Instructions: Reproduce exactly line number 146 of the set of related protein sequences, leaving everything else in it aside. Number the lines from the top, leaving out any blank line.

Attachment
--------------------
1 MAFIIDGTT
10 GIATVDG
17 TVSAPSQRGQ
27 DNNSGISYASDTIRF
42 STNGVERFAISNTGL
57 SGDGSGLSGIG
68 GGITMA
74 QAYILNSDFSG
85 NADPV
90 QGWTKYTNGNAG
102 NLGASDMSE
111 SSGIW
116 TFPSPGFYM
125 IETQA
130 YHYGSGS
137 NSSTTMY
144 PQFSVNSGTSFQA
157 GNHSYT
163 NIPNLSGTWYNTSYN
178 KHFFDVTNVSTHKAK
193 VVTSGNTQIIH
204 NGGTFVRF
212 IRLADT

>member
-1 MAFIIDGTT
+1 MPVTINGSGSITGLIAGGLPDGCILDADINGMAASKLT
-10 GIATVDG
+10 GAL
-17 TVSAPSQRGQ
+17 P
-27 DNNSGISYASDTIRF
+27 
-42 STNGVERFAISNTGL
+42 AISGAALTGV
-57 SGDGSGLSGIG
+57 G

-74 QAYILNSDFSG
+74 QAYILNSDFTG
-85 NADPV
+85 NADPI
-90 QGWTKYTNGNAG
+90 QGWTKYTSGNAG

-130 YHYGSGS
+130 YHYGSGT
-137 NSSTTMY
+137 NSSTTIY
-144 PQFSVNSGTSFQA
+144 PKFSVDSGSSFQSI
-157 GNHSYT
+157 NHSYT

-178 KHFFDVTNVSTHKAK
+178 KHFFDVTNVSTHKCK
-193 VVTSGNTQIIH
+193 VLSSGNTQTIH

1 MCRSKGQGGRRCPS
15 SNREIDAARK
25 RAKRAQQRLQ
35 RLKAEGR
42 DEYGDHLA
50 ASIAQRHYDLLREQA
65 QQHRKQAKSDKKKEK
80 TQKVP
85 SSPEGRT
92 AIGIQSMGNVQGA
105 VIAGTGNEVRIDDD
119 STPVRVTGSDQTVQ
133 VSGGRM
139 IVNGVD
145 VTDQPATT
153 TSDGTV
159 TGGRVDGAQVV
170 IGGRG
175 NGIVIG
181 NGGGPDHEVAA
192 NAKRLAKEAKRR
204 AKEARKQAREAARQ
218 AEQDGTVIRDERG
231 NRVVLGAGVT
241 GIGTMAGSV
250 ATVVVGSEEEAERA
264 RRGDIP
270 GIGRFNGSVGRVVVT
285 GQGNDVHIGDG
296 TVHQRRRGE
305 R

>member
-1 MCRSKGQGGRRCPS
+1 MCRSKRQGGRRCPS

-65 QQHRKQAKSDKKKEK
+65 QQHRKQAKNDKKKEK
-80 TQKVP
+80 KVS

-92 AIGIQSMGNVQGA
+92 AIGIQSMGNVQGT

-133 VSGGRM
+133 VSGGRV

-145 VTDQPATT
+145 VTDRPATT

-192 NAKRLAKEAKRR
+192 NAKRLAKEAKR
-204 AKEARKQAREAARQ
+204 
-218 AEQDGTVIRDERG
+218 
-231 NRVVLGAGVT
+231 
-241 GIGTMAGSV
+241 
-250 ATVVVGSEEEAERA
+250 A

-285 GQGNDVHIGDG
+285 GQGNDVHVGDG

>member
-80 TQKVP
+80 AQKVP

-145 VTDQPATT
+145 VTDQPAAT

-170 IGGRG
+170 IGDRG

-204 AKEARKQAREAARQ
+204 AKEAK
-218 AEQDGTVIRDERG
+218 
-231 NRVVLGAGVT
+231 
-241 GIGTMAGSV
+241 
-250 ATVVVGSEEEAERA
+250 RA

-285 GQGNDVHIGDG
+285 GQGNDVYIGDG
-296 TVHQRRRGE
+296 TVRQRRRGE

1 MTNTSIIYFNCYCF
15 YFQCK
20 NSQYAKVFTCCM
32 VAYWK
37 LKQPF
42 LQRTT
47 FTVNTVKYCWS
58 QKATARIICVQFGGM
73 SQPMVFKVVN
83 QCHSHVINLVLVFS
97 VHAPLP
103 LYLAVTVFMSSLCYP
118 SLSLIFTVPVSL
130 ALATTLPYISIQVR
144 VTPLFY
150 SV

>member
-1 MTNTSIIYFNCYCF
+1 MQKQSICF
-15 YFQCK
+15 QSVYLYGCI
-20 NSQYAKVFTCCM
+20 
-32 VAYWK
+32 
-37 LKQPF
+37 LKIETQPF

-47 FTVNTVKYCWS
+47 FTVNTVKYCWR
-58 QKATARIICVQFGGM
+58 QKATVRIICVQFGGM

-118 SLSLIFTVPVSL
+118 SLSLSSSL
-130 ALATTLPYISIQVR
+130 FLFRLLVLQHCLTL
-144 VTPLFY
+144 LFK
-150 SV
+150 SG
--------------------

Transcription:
118 SLSLIFTVPVSL